This is going to be my very feeble attempt to explain the Raft consensus algorithm. The very least I will accomplish is sharing the material I have read about Raft and how I have come to understand it. Raft is used in popular pieces of software such as RethinkDB, etcd, and a number of Hashicorp products.()
What is Raft?
Raft was developed in the hopes of creating an easy to understand consensus algorithm. As far as that goes, I think they succeeded, especially when compared with similiar algorithms, such as Paxos(I am still working this one out). Consensus algorithms allow a collection of machines to work as a coherent group that can survive the failures of some of its members.()
To really understand this, lets take a step back and talk about what makes up a distributed system. Wikipedia has a really great definition on the Distributed Computing page:
A distributed system is a model in which components located on networked computers communicate and coordinate their actions by passing messages.
The consensus algorithm is how these computers coordinate their actions. Implementing a consensus algorithm is typically necessary in the context of replicated state machines.
A common implementation of a replicated state machine, uses a replicated log. In otherwords, the following is true:
- Multiple logs containing a series of commands or transactions.
- Each log must contain the same instructions in the same order.
- Each machine processes the same sequence of commands.
A commonplace example of this, at least in most enterprise shops, is Zookeeper. Zookeeper is an example of a replicated state machine.
This is the basic design of state machine architecture. Client sends a message to the consensus module, the consensus module replicates the transaction to multiple logs, the state machine reads from the logs and returns the value or transaction back to the client.
The log is very important. The consensus algorithm is the manner in which we keep the replicated log consistent. The consensus module on a node receives instructions from clients, adds them to its log, and it communicates to other servers to ensure that every log eventually contains all requests in the in which they were received, even if some servers fail. After the commands are properly replicated, each server’s state machine processes them in log order, and output is returned to the client nodes. The outcome, is a system that appears to be a single, highly reliable, state machine. This is true with the exception of Byzantine conditions() (network delays, partitions, packet loss, duplication, and reordering).
In Raft a node can be in 1 of 3 states:
- The Follower state
- The Candidate state
- The Leader state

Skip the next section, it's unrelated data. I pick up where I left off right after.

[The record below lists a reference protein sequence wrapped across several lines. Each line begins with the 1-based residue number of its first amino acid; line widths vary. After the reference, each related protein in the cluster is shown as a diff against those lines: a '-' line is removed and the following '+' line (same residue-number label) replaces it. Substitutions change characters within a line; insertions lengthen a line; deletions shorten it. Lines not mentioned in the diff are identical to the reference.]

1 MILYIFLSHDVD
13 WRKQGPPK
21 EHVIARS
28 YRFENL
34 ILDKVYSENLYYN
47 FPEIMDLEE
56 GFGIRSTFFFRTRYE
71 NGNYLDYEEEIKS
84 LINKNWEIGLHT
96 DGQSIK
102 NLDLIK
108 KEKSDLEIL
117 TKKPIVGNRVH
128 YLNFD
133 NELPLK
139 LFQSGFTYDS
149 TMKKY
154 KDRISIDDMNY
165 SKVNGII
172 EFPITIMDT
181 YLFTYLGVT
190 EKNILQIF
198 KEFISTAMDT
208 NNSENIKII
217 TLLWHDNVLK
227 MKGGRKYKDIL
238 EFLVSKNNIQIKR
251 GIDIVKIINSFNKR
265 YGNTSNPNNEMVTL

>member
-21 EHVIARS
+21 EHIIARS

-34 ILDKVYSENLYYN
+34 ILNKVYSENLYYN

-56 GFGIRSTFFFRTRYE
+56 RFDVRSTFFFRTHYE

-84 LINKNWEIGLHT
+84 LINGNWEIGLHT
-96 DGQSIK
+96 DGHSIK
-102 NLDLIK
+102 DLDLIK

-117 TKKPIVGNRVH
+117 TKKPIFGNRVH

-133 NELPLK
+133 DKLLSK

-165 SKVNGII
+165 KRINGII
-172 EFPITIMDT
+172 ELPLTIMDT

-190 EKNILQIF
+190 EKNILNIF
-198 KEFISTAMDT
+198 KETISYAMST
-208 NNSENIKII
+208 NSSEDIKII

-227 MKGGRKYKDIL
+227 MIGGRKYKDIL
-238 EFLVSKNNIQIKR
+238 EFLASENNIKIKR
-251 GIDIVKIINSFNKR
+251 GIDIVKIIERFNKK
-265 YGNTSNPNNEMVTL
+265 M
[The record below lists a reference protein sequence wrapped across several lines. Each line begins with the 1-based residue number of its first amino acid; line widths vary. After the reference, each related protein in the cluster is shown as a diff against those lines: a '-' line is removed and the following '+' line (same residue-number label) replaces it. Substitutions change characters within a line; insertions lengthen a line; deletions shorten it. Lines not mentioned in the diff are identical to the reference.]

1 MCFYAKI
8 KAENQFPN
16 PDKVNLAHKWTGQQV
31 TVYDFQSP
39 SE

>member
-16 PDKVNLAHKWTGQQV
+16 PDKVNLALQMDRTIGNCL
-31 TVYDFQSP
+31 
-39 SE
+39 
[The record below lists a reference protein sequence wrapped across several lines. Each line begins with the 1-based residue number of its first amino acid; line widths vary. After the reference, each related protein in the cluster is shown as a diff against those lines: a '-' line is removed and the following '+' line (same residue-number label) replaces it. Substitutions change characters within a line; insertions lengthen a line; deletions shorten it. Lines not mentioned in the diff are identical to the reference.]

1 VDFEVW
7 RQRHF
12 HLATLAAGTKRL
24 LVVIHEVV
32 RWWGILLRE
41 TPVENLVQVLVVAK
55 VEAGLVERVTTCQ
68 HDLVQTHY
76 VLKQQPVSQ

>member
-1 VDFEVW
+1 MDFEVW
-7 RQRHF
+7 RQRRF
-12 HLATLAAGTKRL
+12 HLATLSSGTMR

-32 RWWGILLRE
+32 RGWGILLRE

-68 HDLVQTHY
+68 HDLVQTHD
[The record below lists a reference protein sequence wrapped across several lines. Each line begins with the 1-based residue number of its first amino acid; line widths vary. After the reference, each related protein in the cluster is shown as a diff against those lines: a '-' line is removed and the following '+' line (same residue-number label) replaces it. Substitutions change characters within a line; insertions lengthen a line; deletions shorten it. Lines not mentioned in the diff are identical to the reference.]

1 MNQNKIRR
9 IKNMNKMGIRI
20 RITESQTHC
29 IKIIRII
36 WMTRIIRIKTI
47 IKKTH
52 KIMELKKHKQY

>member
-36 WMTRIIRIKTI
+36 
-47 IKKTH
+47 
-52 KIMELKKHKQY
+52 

All nodes start in the follower state. If Followers don’t hear from a leader then they can become a candidate. The candidate then requests votes from other nodes. Nodes reply with their vote. The candidate becomes the leader if it gets votes from a majority of nodes. This is the process called Leader Election. All changes now flow through the leader. Each change is added as an entry in the node’s log. The log entry is uncommitted and as such will not update the node’s value, instead, the node first replicates it to the follower nodes, then the leader waits until a majority of nodes have written the entry, and is then committed to the leader node. The leader then notifies the followers that the entry is committed. The cluster has then come to a consensus. This is log replication.
In Raft there are two timeout settings which control elections, Election Timeout, and Heartbeat Timeout.
Election timeout is the amount of time a follower waits until becoming a candidate. Election timeout is randomized to be between 150 ms and 300 ms. After the election timeout the follower becomes a candidate and starts a new election term, votes for itself, and sends out Request Vote messages to other nodes. If the receiving node hasn’t voted yet in this term then it votes for the candidate, and the node resets its election timeout. Once a candidate has a majority of votes it becomes leader.
The leader begins sending out Append Entries messages to its followers. These messages are sent in intervals specified by the heartbeat timeout. Followers then respond to each Append Entries message. This election term will continue until a follower stops receiving heartbeats and becomes a candidate. Requiring a majority of votes guarantees that only one leader can be elected per term. If two nodes become candidates at the same time then a split vote can occur. In the event of a split vote, say we had four nodes, two nodes both start an election for the same term, and each reaches a single follower node before the other. Now each candidate has 2 votes and can receive no more for this term. The nodes will wait for a new election and try again. This will continue until majority is reached.()
Raft was created to be easier to understand than Paxos. There is a conference specifically for systems design called the NSDI (Networked Systems Design and Implementation) and someone there even voiced concern about people understanding all components of Paxos. Claiming that there only 5 people are the conference that understood it completely. Whether or not that is true. I can say for sure, Raft is definitely easier to understand and has succeeded in that mission.